5. wunsacon says:

    Losses? There were no losses. Just people who got out early and people who were left holding the bag.

    People are just jealous of Madoff. Let a thousand Ponzi schemes bloom…

  6. wunsacon says:

    I propose renaming “Ponzi scheme” to “Madoff scheme”, in honor of the one-upmanship.

    Don’t they rename university buildings after the most recent, big donor?

  7. bman says:

    All very interesting, one would expect dollars invested in 1960 would hopefully be adjusted for inflation, however if you were getting withdrawals, from the fund over the years it is conceivable you could be responsible for withdrawing more than the worth of the money you put in. In which case, one could be, if so inclined, morally responsible for the theft of funds from later, less fortunate clients of the same ponzi scheme. I say clients, rather than victims, because many of the clients thought they were signing up for some sort of secret cabal of market insider knowledge genius. Whether they thought it was illegal or just didn’t want to think about it, is another interesting question.

  8. [...] The Big Picture: What were the actual loses in Madoff’s fraud? [...]

  9. The judges are quite right but I would not like it creates a precedent whereby governments of sovereign sates running similar Ponzi schemes issuing debt, covered by off-balance sheet operations one day can say (to future generations):
    “The final amount of the debt is merely a fantasy number, how much was the taxpayers erroneously believed they had or to claim (for instances holding treasuries). Let’s avoid potential absurdities created by the reliance on entirely fabricated accounting entries. The number based on government’s accounting does not represent an actual debt — only the amount the taxpayers was scammed into believing they actually had buying treasuries”. That’s sovereign default at work.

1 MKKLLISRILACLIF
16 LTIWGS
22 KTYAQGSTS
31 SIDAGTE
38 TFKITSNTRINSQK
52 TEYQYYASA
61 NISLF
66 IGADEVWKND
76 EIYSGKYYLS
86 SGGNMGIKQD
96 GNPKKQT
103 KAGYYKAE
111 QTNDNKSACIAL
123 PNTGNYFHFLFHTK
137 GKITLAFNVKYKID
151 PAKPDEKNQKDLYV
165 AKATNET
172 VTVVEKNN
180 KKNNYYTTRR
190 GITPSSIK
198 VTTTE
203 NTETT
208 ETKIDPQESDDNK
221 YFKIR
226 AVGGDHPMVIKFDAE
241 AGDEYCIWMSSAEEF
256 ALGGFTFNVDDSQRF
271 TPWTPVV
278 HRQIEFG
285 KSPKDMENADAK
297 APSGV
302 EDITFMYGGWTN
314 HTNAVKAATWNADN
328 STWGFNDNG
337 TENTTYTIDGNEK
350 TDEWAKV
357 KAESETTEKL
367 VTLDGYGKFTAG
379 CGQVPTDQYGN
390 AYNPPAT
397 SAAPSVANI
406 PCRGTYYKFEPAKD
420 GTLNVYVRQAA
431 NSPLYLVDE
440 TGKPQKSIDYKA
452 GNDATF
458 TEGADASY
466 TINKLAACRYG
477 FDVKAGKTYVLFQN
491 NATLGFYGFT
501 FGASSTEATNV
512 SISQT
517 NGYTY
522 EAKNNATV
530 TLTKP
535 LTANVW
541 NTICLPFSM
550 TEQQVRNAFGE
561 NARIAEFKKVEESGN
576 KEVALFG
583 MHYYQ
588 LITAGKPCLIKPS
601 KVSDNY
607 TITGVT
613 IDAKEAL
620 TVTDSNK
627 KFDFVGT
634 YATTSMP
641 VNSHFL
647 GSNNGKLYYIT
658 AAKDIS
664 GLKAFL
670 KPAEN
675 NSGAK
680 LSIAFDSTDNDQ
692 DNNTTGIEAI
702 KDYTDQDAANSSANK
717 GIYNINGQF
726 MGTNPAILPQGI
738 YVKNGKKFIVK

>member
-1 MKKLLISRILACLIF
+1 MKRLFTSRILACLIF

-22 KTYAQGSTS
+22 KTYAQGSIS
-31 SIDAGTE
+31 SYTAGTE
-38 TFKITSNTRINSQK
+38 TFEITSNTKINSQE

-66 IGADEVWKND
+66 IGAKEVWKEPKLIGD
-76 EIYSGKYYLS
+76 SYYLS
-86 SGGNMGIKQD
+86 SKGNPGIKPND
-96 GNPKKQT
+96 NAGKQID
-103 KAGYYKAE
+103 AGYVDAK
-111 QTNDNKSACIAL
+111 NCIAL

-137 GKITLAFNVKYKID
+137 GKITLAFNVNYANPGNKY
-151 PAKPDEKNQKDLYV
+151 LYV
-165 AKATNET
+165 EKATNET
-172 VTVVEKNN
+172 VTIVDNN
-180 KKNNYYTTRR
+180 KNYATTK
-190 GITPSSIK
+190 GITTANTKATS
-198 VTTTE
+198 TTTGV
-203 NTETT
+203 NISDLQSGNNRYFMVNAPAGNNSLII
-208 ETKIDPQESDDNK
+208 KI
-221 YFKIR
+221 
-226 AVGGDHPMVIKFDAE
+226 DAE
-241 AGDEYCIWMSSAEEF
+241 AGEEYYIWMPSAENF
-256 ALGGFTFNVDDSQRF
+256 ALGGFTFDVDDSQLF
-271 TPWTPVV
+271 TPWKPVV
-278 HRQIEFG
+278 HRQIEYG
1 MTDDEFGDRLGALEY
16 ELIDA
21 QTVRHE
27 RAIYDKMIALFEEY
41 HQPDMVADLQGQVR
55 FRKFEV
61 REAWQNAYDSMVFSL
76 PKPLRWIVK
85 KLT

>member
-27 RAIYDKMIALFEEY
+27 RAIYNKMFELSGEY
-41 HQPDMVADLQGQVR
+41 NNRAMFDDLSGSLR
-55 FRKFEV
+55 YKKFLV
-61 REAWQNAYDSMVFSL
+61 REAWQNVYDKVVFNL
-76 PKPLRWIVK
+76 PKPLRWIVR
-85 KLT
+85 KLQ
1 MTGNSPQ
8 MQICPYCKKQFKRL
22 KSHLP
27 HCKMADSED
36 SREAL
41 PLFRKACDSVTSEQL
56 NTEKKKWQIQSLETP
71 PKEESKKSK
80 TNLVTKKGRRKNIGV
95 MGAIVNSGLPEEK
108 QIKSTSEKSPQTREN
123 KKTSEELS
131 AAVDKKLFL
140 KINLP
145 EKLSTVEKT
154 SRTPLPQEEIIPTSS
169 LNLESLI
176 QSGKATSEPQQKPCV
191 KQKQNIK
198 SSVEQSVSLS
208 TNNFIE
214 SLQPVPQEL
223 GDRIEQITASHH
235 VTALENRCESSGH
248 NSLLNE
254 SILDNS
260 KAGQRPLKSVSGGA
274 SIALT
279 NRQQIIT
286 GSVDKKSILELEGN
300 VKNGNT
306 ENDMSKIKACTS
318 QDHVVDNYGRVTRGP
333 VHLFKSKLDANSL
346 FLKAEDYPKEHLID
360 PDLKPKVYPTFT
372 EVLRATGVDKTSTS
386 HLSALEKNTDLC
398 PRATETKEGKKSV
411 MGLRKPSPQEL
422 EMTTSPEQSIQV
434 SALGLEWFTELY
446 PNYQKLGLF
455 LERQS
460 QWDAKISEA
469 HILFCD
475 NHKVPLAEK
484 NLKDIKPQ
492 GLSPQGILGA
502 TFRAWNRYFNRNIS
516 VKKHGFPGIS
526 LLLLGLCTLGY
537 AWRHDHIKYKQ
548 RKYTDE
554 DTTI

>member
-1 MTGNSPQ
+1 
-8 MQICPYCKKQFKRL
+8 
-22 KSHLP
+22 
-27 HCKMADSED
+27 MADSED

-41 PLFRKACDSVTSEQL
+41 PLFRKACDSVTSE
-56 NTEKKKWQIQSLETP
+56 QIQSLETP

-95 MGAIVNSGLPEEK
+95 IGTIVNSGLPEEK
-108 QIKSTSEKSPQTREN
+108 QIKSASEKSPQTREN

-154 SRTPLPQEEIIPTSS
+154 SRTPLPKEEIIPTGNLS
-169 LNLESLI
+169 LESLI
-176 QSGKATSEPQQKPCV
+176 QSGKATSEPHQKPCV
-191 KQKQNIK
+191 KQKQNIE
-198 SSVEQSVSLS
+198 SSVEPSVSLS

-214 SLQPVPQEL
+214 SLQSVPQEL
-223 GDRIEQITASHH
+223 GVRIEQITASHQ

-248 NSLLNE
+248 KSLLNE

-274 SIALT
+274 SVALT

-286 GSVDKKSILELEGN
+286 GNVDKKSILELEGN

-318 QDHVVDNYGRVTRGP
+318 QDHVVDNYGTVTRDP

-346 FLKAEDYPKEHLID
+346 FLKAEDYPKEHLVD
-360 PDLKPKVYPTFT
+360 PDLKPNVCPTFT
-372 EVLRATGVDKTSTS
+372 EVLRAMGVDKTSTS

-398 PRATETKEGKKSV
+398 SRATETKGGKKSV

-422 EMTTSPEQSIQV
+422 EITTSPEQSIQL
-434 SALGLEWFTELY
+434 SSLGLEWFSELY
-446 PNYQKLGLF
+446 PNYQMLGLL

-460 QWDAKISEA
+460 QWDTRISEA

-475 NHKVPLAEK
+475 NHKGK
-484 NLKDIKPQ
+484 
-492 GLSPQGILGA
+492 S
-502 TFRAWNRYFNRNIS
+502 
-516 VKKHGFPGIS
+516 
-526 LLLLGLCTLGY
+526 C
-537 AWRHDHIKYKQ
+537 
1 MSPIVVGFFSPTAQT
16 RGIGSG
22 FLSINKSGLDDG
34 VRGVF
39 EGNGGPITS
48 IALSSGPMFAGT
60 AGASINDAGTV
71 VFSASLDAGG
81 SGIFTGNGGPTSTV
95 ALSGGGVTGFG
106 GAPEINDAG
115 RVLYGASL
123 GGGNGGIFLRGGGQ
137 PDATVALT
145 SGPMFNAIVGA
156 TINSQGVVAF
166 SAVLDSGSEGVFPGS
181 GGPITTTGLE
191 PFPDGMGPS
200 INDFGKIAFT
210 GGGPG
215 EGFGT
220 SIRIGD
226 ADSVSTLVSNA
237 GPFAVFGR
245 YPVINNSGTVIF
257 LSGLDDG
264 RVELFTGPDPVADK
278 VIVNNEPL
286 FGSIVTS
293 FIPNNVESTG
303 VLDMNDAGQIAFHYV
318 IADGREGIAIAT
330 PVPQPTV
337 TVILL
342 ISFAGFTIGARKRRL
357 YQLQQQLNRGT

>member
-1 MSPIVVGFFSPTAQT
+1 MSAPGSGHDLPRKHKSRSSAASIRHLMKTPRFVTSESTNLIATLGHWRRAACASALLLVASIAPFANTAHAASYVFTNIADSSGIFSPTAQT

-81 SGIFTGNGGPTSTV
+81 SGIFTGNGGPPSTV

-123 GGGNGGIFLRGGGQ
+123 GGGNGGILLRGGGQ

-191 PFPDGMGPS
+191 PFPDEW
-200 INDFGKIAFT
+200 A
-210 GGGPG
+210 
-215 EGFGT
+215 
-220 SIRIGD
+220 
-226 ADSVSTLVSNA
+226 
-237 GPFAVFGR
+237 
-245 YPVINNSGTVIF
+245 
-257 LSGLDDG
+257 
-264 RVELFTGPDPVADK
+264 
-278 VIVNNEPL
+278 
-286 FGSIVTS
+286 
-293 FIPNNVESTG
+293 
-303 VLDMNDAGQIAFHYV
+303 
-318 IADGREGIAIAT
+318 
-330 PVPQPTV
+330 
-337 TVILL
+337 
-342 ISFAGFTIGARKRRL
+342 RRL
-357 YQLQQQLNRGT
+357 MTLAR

10. Mr.E. says:

    As an initial point, I believe the judge got it right – the actual immediate damages should be limited to that initially paid to Madoff. However, I suspect this will be appealed and/or additional individual suits filed claiming damages arising from lost gains as a result of Madoff’s deception. Had the investors known that Madoff’s “investments” weren’t performing a reasonable person likely would have withdrawn their funds and invested elsewhere. I haven’t a clue what might be a reasonable base investment scenario to claim as the alternative that would have been pursued, but at a minimum it probably would be interest gains from T-bills. At the extreme in might be gains (cap + dividend) that would have been realized from investment in a major stock index. I doubt we’ve heard the last word on this.